Now, they're underwriting freedom from oppression.
The benefits to Amnesty International are simple: The organization receives enough up-front cash to stage 20 concert dates around the globe - an undertaking that would otherwise be beyond the financial means of the organization. That will enable Amnesty International to raise millions for its cause.
But what does Reebok get out of the deal?
For one thing, most of its $10 million. The shoe company will be repaid through ticket revenue when the tour is over, said James O'Dee, regional director of Amnesty International.
That's more than OK by Amnesty International, O'Dee said. The real value of Reebok's $10 million, he said, is that it provides Amnesty International with enough money to get the tour off the ground.
The Reebok people say they're underwriting the Amnesty International concert tour for altruistic reasons.
"The objectives of Amnesty International are very much in line with the philosophy of our company," said James Van Dine, Reebok's Northeast regional sales manager. "We both believe strongly in freedom of expression."
"And," he added, "we hope to give something back to the young customers who have contributed so much to our success."
Indeed, young people with a different pair of Reeboks to match every outfit have helped the company grow so that its sales now total $640 million a year.
Van Dine agreed that Reebok's high-profile sponsorship before the 75,000 rock fans who will turn out at JFK in September to see performers like Bruce Springsteen and Sting is an excellent form of marketing.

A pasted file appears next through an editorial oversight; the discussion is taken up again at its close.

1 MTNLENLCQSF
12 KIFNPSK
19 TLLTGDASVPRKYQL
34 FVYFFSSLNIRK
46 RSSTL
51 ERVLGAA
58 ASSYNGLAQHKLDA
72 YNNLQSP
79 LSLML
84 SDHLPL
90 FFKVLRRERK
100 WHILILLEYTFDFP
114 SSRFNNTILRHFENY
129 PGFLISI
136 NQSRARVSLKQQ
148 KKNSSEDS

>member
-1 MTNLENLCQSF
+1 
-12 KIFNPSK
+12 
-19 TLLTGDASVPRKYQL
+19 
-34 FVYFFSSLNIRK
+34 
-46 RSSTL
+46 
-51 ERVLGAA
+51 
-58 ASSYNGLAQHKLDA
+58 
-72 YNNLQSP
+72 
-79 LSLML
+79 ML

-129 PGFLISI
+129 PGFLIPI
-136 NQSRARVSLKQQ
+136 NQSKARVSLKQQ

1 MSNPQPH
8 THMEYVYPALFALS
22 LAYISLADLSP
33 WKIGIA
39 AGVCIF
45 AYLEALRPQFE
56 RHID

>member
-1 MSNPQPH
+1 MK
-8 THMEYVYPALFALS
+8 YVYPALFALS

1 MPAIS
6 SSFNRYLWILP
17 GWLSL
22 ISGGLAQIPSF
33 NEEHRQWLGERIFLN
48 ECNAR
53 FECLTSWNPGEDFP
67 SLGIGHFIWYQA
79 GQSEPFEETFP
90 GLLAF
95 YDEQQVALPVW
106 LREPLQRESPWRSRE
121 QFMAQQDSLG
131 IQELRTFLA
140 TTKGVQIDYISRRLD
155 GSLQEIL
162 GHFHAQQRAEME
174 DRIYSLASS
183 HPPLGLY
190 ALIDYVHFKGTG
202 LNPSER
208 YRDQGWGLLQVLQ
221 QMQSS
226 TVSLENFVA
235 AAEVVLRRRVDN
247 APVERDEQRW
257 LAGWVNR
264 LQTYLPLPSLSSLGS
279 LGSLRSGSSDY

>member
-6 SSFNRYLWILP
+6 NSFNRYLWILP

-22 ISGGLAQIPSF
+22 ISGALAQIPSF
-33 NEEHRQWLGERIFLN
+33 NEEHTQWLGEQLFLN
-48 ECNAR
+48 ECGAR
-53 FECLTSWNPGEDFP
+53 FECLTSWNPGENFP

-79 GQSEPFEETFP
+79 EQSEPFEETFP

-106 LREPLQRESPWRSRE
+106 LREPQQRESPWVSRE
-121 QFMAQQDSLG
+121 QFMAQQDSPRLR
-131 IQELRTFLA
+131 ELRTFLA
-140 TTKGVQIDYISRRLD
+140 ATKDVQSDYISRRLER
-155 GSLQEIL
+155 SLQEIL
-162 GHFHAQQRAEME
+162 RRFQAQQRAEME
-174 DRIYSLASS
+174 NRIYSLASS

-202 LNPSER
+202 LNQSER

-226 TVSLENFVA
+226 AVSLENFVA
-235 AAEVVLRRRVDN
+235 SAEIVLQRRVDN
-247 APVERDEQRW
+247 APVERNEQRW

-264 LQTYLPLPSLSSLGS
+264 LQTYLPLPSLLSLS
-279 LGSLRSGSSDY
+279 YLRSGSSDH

But he insisted that Reebok is not backing the concert tour for reasons of product exposure and profit.
"We certainly don't see any downside to it from a marketing standpoint, but, honestly, we were attracted to the project because of the similar goals of the two organizations, and it really doesn't go much further beyond that," Van Dine said.
Corporations frequently play down the advertising value of such sponsorships, but that doesn't mean the benefits are not significant.
CoreStates, for instance, found that its name recognition among Philadelphians increased fivefold after it started sponsoring a professional bike race.
A company that lends its name to a major sporting event is getting the best marketing bargain around, said Kevin Scanlon, whose firm, Executive Diversions, is organizing next month's McNeil Classic Pro-Am golf tournament at White Manor Country Club. The tourney is being sponsored in part by McNeil Consumer Products and McNeil Laboratories.
"In the case of something like this, a golf tournament, the name of the company gets into magazines with national circulations, and that kind of exposure is normally very expensive," Scanlon said.
A good example of the power of corporate sponsorship, he said, is the old Industrial Valley Bank Golf Classic last held in the area back in the 1970s.
"It's been nine years since that tournament was held here. Long after people have forgotten where it was held or who won, they still remember the name - the IVB Classic," Scanlon said.
In fact, the name recognition of the tournament lasted longer than the company itself. In 1985, IVB was swallowed up by Fidelity Bank.